Since I’ve come back to Ireland everyone asks me “what was it like?” What was it like?
It was great. Not just the speeches or the hoopla or the sense of occasion. For me the biggest and most significant aspect of that big and significant event was the people.
Some of them were on the train from New York to Washington. Elderly African-American ladies with packed lunches and woolly hats to ward off the cold. Old white guys with Obama badges on their backpacks. Young kids of all ethnic backgrounds.
In Ireland there would have been a sing-song. Here there was a quiet undercurrent of excitement.
When the train disembarked at Union Station in Washington, along with trains from all over the USA, the stream of passengers became part of an ocean of humanity making its way to the exits.
By now, the sense of excitement and good humor and expectation was palpable. Like an All Ireland Sunday. By fluke I found myself next to George Mitchell. I dunted him gently. He turned in surprise.
“Of all the gin joints in all the world Gerry,'” he exclaimed.
I meant to ask him about the media speculation that he was to get the Middle East job. But he was there with his family and in the good natured jostling and pushing I forgot.
It was chaos outside the station. Organized cheerful chaos. There were cops everywhere, and firemen. The roads around the station were chock full of people.
They included many young African American families. Our hotel was the same. And early next morning at the American Legion Club adjacent to Capitol Hill, where we were to meet our host Congressman Richie Neal, it was the same.
As we chatted with Richie’s other guests the plasma television screen showed images of Barack and Michelle Obama going into church. He waved at the cameras. The small group of grizzled African American veterans seated before the TV screen burst into applause. Watching them, I felt the tears well in my eyes.
And then it was out onto the sidewalk led by the intrepid Billy Tranghese from Congressman Neal’s office. Two hours later, accompanied by Dave and Chris Keaney, and Mike and Barbara Ashe from Springfield Massachusetts and the Blasket Islands, I was in our designated area.
Richard McAuley and Joseph Smith had long ago left me. They, irony of ironies, were in the Orange area. I didn’t care. I was in the seated area in Section 11. But when we arrived the seated area was packed and the passageway soon filled up.
“Sit down, sit down,” the people in the seats chorused cheerfully.
“Give us back our seats,” the standing up crowd chorused cheerfully back at them.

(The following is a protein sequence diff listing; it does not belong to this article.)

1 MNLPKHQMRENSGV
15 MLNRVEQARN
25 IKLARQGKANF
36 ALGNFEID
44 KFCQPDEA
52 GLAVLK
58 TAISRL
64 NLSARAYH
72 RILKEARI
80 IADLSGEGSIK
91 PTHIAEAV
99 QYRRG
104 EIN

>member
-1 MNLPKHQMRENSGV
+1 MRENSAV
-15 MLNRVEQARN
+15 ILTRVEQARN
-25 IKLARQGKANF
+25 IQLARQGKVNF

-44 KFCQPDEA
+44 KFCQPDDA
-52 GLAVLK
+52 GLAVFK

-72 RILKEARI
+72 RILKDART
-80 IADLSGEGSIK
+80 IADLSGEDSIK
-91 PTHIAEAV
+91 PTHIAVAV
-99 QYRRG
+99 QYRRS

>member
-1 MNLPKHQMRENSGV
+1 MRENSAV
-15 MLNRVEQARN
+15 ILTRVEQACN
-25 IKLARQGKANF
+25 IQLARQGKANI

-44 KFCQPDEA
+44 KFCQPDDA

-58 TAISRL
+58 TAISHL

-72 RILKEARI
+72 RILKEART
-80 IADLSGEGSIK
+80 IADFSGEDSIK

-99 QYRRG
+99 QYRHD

All the while huge screens beamed out images of former presidents, first ladies and other notables. Some got booed.
But every time the Obama clan appeared the crowd cheered. I made my way through the throng with my County Kerry compatriots. Soon we were in Section 7. A very good natured usher entreated us all to sit down. I hitched up my long johns, cast my Aran hat before me on the frosty ground and knelt on it. As I did so the sun came out, the breeze disappeared and the San Francisco Boys and Girls Chorus began to sing.
The next singer was Aretha Franklin. She sang “My Country, ‘Tis of Thee.” Marian Anderson had sung that song seventy years ago at the Lincoln Memorial after being banned from performing in The Daughters of the American Revolution’s Constitution Hall because of her skin color.
Ms. Franklin was in fine voice from where I genuflected, a beat away from her. But the air of “My Country ‘Tis of Thee” was vaguely familiar. I knew I had heard it before. It was the same as “God Save the Queen.” That put me off momentarily. I was glad I wasn’t standing. Unlike Richard and Joseph. In the Orange Section.
Joe Biden’s swearing in passed without incident and to loud applause. The John Williams composition which followed, on strings cello and clarinet contained elements of what seemed to me to be “Lord of the Dance.” It also passed without incident. Apparently it was mimed.
Barack Obama’s swearing in wasn’t, and I was reassured when the Chief Justice of the Supreme Court stumbled over the words. Been there, done that. It keeps you grounded. When they concluded the crowd, and me, exploded with tumultuous cheers, Amens, and wild applause.
And then the new president made his speech and ushered in a new era in the U.S. and, hopefully, world politics. By now we were all on our feet as Elizabeth Alexander’s poem cast magic word pictures into the bright sunshiny day.
The Reverend Dr. Joseph E. Lowery, considered the dean of the Civil Rights movement, and compatriot of Martin Luther King Jr., gave benediction. He knew his day had come. He drew loud Amens and louder chuckles with his, “May the white embrace right. May the brown be around. May the yellow be mellow. May the Redman be the headman.”
And one American national anthem later and that was it.
A great moment in our shared history. I left immediately for Ireland and our United Ireland event back in Dublin in the Mansion House.
What did it all mean?
The cynics will say “very little.”
But cynics don’t believe. To believe you have to set aside disbelief. Cynics can’t do that. Cynics are giver uppers.
Fact is, the majority of the electorate in the United States of America voted for positive change. They elected an African American. That is significant in itself. But they also elected an African American – a U.S. president – who promises positive change. Will he succeed? Who knows?
The world needs change. We know that. Real change. In Ireland. In the USA. Everywhere. It’s a long time a-coming.
But we can hope. And I do. And we can wish the new president well. And I do that also.
For those interested in finding more about the First D_il event in Dublin last week, go to www.ancheaddail.com. And to read comments about the above piece, go to the Gerry Adams’ blog, “L